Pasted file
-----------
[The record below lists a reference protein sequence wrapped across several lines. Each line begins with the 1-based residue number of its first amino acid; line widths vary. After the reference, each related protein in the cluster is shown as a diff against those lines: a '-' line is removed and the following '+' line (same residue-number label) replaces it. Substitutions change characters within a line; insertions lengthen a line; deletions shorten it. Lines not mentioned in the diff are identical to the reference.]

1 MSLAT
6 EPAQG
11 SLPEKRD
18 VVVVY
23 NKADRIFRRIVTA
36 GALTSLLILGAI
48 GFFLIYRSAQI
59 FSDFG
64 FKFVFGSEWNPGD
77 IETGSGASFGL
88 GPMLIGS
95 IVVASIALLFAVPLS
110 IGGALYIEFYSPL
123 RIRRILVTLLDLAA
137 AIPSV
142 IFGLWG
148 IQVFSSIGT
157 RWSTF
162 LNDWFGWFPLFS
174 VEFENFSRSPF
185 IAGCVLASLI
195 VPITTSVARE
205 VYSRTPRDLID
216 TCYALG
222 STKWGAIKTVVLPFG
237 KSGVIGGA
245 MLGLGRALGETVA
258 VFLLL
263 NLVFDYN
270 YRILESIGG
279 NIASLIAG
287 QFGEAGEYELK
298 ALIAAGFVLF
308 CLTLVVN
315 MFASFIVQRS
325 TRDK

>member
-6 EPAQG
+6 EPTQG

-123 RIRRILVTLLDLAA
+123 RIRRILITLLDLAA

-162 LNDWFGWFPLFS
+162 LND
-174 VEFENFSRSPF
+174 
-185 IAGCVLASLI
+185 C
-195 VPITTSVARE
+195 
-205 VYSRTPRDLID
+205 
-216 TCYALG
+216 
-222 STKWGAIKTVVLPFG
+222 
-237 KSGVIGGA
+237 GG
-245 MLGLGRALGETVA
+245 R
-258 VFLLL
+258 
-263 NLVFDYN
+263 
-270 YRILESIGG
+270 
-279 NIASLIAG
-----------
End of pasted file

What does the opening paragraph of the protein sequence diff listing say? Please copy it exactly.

[The record below lists a reference protein sequence wrapped across several lines. Each line begins with the 1-based residue number of its first amino acid; line widths vary. After the reference, each related protein in the cluster is shown as a diff against those lines: a '-' line is removed and the following '+' line (same residue-number label) replaces it. Substitutions change characters within a line; insertions lengthen a line; deletions shorten it. Lines not mentioned in the diff are identical to the reference.]